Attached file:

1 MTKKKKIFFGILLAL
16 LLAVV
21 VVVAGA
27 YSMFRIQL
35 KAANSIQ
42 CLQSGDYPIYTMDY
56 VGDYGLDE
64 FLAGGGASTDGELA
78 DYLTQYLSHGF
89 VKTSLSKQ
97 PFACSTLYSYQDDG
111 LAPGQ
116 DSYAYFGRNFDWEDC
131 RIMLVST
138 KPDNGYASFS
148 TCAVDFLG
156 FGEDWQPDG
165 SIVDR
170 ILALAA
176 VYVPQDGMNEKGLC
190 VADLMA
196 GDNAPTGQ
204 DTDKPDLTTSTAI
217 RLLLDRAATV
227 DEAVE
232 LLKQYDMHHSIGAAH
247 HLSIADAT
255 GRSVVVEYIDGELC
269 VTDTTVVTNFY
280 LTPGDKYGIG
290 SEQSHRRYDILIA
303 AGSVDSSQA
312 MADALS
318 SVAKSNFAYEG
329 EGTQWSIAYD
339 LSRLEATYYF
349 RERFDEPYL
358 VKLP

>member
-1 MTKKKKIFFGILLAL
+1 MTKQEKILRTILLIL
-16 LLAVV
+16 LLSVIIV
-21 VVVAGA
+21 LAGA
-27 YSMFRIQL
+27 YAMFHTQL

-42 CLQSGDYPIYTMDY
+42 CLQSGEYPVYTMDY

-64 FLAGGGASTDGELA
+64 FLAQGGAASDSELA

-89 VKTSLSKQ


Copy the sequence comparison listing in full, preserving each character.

1 MTKKKKIFFGILLAL
16 LLAVV
21 VVVAGA
27 YSMFRIQL
35 KAANSIQ
42 CLQSGDYPIYTMDY
56 VGDYGLDE
64 FLAGGGASTDGELA
78 DYLTQYLSHGF
89 VKTSLSKQ
97 PFACSTLYSYQDDG
111 LAPGQ
116 DSYAYFGRNFDWEDC
131 RIMLVST
138 KPDNGYASFS
148 TCAVDFLG
156 FGEDWQPDG
165 SIVDR
170 ILALAA
176 VYVPQDGMNEKGLC
190 VADLMA
196 GDNAPTGQ
204 DTDKPDLTTSTAI
217 RLLLDRAATV
227 DEAVE
232 LLKQYDMHHSIGAAH
247 HLSIADAT
255 GRSVVVEYIDGELC
269 VTDTTVVTNFY
280 LTPGDKYGIG
290 SEQSHRRYDILIA
303 AGSVDSSQA
312 MADALS
318 SVAKSNFAYEG
329 EGTQWSIAYD
339 LSRLEATYYF
349 RERFDEPYL
358 VKLP

>member
-1 MTKKKKIFFGILLAL
+1 MTKQEKILRTILLIL
-16 LLAVV
+16 LLSVIIV
-21 VVVAGA
+21 LAGA
-27 YSMFRIQL
+27 YAMFHTQL

-42 CLQSGDYPIYTMDY
+42 CLQSGEYPVYTMDY

-64 FLAGGGASTDGELA
+64 FLAQGGAASDSELA

-89 VKTSLSKQ